8 Common Dental Questions Nearly Everyone Asks

BY Ronald Birnbaum TIMEFebruary 20, 2015 PRINT

Since I started practicing in 1998, the developments in dentistry have been remarkable. Advancing technology like digital x-rays, tooth-colored fillings, and dental implants give truly outstanding results. But, although the field of dentistry has changed so much, I find patients still come to me with the same basic questions about brushing and flossing. Here is what I tell them.

Epoch Times PhotoDr. Ronald Birnbaum, DDS (Courtesy of Dr. Ronald Birnbaum)

Q: My teeth are sensitive; I am told it is from brushing.
A: If you brush too hard at the gum line, it can get injured and recede, exposing a part of the tooth that has nerve endings, so you become sensitive to cold and sweet. To avoid this common problem, you should back off on the brushing at the gum line.

Q: Do I need an electric toothbrush?
A: There is no benefit in terms of the end result to using an electric toothbrush instead of a manual one, except if you have limited dexterity. However, the styles and features of electric toothbrushes can make brushing great fun, so if they motivate you, then go for it by all means!

Q: Is there a wrong way to floss?
A: Any flossing is better than none, but you should really try to get below the gum line because that is where the plaque likes to hide. Many times people make the mistake of stopping short of the gum line because they think going deeper may cause injury. On the contrary, if you don’t go down there, this plaque can cause gum disease, and you can also get cavities forming in between the teeth.

Q: How often should I floss?
A: Every day. But if your gums are healthy, you might skip a day from time to time. However, if you see your gums bleeding or if it’s smelly in there, then you should concentrate on those trouble spots to get them cleaner. The bleeding and bad breath are a signal that you need to see your dentist, as there could be plaque trapped, which only a dentist can clean out.

Q: But I hate flossing, what should I do?
A: Start with good quality floss. Buy the best you can afford. Cheap floss will tear, shred, and not pass easily—a real turnoff! Good quality floss makes it much easier and will motivate you to do it more often. I recommend the brand Glide. Unroll at least 10–12 inches of floss. You can also buy floss attached to small fork-like holders, and if you have big fingers, these make reaching the back teeth easier.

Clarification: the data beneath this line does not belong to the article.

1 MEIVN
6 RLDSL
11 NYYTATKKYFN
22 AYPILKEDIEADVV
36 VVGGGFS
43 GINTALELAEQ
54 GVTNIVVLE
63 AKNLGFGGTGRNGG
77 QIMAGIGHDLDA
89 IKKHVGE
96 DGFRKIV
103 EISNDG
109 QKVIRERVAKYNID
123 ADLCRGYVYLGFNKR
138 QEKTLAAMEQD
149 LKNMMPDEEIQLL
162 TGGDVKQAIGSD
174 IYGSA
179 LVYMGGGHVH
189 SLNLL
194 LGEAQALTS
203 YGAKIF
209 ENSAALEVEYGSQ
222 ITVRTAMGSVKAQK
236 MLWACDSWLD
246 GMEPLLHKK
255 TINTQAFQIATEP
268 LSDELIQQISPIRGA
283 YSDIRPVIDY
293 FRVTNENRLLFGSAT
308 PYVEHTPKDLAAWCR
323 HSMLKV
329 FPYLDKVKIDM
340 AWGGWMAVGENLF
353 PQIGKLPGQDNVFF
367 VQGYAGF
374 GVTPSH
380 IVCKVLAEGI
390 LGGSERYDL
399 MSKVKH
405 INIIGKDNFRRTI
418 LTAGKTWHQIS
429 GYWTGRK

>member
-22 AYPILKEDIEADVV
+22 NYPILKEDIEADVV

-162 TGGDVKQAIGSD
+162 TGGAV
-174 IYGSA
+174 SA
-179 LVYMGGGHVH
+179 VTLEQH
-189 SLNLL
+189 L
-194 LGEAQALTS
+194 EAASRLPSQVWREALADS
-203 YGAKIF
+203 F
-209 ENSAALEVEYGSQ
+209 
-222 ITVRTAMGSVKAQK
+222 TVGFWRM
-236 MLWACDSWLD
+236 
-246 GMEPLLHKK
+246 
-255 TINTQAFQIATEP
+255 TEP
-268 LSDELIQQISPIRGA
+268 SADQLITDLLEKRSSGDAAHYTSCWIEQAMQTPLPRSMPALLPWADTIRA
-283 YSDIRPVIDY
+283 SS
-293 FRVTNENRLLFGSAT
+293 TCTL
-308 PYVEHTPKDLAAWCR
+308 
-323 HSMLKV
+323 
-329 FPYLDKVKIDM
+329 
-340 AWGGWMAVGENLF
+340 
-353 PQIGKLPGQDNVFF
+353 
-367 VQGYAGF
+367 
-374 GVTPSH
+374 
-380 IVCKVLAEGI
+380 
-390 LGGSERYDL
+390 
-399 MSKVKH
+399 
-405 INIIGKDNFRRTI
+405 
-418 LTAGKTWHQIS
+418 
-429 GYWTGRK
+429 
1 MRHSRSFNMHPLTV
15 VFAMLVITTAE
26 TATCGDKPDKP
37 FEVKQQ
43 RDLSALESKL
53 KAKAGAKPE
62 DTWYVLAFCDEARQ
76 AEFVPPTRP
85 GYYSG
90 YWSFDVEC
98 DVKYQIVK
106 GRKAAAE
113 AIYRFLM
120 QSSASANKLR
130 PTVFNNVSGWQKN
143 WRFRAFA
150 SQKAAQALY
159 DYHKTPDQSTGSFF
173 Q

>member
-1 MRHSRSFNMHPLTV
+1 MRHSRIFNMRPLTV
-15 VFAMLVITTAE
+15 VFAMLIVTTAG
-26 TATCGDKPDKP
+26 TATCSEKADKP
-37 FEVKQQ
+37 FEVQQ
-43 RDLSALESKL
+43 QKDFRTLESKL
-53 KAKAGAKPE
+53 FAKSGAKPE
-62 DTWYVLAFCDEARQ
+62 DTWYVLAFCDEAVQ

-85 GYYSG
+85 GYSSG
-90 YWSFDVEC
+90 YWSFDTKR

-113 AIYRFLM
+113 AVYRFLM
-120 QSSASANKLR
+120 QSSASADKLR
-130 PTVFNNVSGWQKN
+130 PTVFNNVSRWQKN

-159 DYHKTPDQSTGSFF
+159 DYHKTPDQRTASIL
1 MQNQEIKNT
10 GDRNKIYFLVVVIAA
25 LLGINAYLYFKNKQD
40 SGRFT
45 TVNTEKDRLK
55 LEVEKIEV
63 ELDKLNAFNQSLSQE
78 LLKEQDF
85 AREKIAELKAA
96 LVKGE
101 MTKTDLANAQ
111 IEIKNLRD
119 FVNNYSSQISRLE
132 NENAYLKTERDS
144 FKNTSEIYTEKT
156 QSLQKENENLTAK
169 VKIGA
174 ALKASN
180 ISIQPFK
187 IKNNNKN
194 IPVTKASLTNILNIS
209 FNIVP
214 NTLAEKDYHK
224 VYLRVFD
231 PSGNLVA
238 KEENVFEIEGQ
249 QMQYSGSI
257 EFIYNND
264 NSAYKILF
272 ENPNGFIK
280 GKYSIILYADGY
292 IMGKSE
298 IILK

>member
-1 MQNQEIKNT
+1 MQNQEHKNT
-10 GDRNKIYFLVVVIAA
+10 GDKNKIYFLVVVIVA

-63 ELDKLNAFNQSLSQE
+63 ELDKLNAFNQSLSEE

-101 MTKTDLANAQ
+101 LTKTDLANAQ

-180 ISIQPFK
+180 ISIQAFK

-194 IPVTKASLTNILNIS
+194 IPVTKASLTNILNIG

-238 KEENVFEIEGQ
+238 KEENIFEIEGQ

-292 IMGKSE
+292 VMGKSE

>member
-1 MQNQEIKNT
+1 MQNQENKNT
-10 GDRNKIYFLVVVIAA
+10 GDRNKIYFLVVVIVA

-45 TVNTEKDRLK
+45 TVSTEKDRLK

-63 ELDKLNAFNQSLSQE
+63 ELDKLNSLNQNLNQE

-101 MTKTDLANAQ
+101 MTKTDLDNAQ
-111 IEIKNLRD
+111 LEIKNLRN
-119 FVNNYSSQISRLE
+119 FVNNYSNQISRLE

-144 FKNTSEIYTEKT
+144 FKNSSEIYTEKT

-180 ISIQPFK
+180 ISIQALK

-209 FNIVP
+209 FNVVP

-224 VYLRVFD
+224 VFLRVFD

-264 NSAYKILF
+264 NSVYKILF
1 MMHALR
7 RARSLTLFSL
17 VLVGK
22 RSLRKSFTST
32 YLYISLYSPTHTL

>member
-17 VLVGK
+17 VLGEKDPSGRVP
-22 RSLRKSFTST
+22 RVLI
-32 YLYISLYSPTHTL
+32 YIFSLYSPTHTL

Q: What about water flossers?
A: These are water pumps that shoot a jet of water from a fine tip. They make a good alternative, or addition, to flossing. However, if your gums are healthy and hug the teeth closely, the water stream may have difficulty finding its way into tight spaces. I recommend this to my patients for wherever they have a problem with food getting trapped or if they just hate flossing and are looking for another way.

Q: There are some many different kinds of toothpaste, what features do I need?
A: All you need in a toothpaste is detergent, a mild abrasive for stain removal, fluoride, and a pleasant taste. You will find all this in the most basic of toothpastes, so you don’t need to spend a lot.

You should watch out for “whitening” claims. These claims usually just mean the toothpaste has more abrasives for a more intense stain removal, which can scratch and damage the enamel on your teeth more than regular toothpastes.

Q: Speaking of tooth whitening, do you do that?
A: I recommend for my patients either whitening trays or the one-hour laser treatments, depending on their needs. Both techniques use a peroxide to chemically break apart stains without causing harm to tooth enamel. Personally, I prefer the trays, and my patients love the results.

Dr. Ronald Birnbaum
425 W. 59 St., STE 9B-1
New York, NY 10019

You May Also Like